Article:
MINNEAPOLIS — There’s no easy cure for back-to-back 90-loss seasons. Terry Ryan knows that.
But that hasn’t kept the Minnesota Twins general manager from doing what he can to slowly right the ship. In the past few weeks, Ryan has traded away his team’s two center fielders — and top two hitters in the batting order, to boot — in order to address the organization’s biggest need. The return for those players was three pitchers, including two prospects and another that will slide into the rotation this season.
Ryan dealt center fielder Denard Span to Washington late last month for pitcher Alex Meyer, one of the Nationals’ top prospects. The move to trade Span was far from shocking given that his name had been brought up in trade rumors several times over the past few years. In return, Ryan landed a pitcher who should be able to help the Twins at the major league level in a few years.
One week after sending Span to Washington, Ryan traded another outfielder to a different National League East team. This time, it was leadoff hitter Ben Revere to the Philadelphia Phillies for Vance Worley and pitching prospect Trevor May. Worley will be in Minnesota’s rotation this season, although Ryan said it’s premature to predict where exactly he’ll fit.
May, meanwhile, already appears to be one of the Twins’ top pitching prospects, along with Meyer. Jonathan Mayo of MLB.com ranks Meyer as Minnesota’s No. 3 overall prospect and May at No. 5; both are ahead of right-hander Kyle Gibson (No. 8), who could start the year in the majors.
“In our situation, we’re trying to get numbers, there’s no doubt. But even more important, you’re trying to get quality,” Ryan said. “But to get those types of trades to go through, you’ve got to give up something of value.”
Adding prospects like Meyer and May should bode well for the future of the Twins. These trades have now bolstered their list of top prospects, which includes several outfielders in Aaron Hicks, Oswaldo Arcia and Byron Buxton. The outfield depth throughout the organization is what allowed Ryan and Co. to deal both Span and Revere within a week of each other.
Hicks could compete with current Twins outfielder Darin Mastroianni for the center field spot this spring. Buxton, the No. 2 overall pick in last year’s draft, is still at least a few years away from the majors, but the five-tool outfielder is near the top of the list of Minnesota’s prospects.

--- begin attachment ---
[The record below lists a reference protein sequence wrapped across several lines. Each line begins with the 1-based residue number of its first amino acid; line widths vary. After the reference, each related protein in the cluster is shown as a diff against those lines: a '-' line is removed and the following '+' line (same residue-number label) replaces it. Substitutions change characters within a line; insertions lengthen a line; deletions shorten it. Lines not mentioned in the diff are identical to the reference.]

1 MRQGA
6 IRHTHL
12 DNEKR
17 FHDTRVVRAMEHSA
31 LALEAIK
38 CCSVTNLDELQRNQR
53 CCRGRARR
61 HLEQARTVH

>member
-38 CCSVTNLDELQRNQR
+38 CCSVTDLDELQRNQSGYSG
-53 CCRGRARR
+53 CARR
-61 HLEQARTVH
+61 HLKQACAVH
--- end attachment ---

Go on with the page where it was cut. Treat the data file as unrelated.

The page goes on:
“We’ve got some young guys, and we have the opportunity possibly to add to the inventory as we go through the winter,” Ryan said. “It allowed us to do this. It’s still a risk, obviously, but we’ve got to get pitching or it doesn’t really matter too much what we put out there if we can’t pitch.”
Though the future may look promising, what about the 2013 season? It appears as if many Twins fans have come to the realization that the team needs to acquire pitching, pitching and more pitching to shore up the American League’s worst rotation last year — even if that means trading away fan favorites such as Span and Revere — in order to return to relevance.
With that said, can Minnesota still win in 2013 while clearly rebuilding for upcoming years?
“I think it can be done both ways,” Ryan said. “That’s how we’re approaching it right now. Hopefully as we look back at some of these things, I hope that I’m right in that regard. But we’ve still got a lot of work to do here.”
That work includes adding more starting pitching, which Ryan did Thursday by signing free agent right-hander Kevin Correia to a two-year, $10 million deal. Correia most recently pitched for Pittsburgh, posting a 4.21 ERA in 32 games last season. At 32 years old and with 10 seasons in the majors, Correia brings a veteran presence to the Twins’ rotation.
But Minnesota has to do more, as Correia figures to be a back-of-the-rotation guy. Even with three starters — Scott Diamond, Worley and Correia — in place, Ryan likely isn’t done acquiring pitching this winter.
“We’re pretty well focused in on starting pitching, there’s no doubt,” he said. “Some other things, if they happen, so be it, and there will be a reason for it. I just go back to that statement: We’ve got to find some pitching here where we can be competitive nightly without falling behind and overexposing the bullpen and all those other things that have happened. . . .
“Everybody knows that all these guys don’t end up in the major leagues or have long careers, so you have to have people to pick from and choose from. We’re starting to develop a little opportunity here. Numbers are important. I don’t care how you slice this thing. You’ve got to have people to pick from.”